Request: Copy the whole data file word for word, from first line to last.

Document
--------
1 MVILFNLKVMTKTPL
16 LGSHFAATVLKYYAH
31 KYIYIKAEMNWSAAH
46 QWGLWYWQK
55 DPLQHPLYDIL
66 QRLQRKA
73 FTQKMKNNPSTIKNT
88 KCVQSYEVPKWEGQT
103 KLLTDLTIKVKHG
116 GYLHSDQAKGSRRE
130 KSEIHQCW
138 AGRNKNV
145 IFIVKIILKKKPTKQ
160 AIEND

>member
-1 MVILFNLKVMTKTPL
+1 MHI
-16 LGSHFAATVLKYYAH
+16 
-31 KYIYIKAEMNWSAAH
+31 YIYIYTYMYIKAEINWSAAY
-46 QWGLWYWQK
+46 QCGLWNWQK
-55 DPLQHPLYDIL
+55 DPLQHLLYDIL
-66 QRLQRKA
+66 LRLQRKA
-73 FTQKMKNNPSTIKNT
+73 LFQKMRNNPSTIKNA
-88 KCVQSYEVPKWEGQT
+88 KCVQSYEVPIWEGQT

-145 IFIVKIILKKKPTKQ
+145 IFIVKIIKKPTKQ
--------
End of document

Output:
1 MVILFNLKVMTKTPL
16 LGSHFAATVLKYYAH
31 KYIYIKAEMNWSAAH
46 QWGLWYWQK
55 DPLQHPLYDIL
66 QRLQRKA
73 FTQKMKNNPSTIKNT
88 KCVQSYEVPKWEGQT
103 KLLTDLTIKVKHG
116 GYLHSDQAKGSRRE
130 KSEIHQCW
138 AGRNKNV
145 IFIVKIILKKKPTKQ
160 AIEND

>member
-1 MVILFNLKVMTKTPL
+1 MHI
-16 LGSHFAATVLKYYAH
+16 
-31 KYIYIKAEMNWSAAH
+31 YIYIYTYMYIKAEINWSAAY
-46 QWGLWYWQK
+46 QCGLWNWQK
-55 DPLQHPLYDIL
+55 DPLQHLLYDIL
-66 QRLQRKA
+66 LRLQRKA
-73 FTQKMKNNPSTIKNT
+73 LFQKMRNNPSTIKNA
-88 KCVQSYEVPKWEGQT
+88 KCVQSYEVPIWEGQT

-145 IFIVKIILKKKPTKQ
+145 IFIVKIIKKPTKQ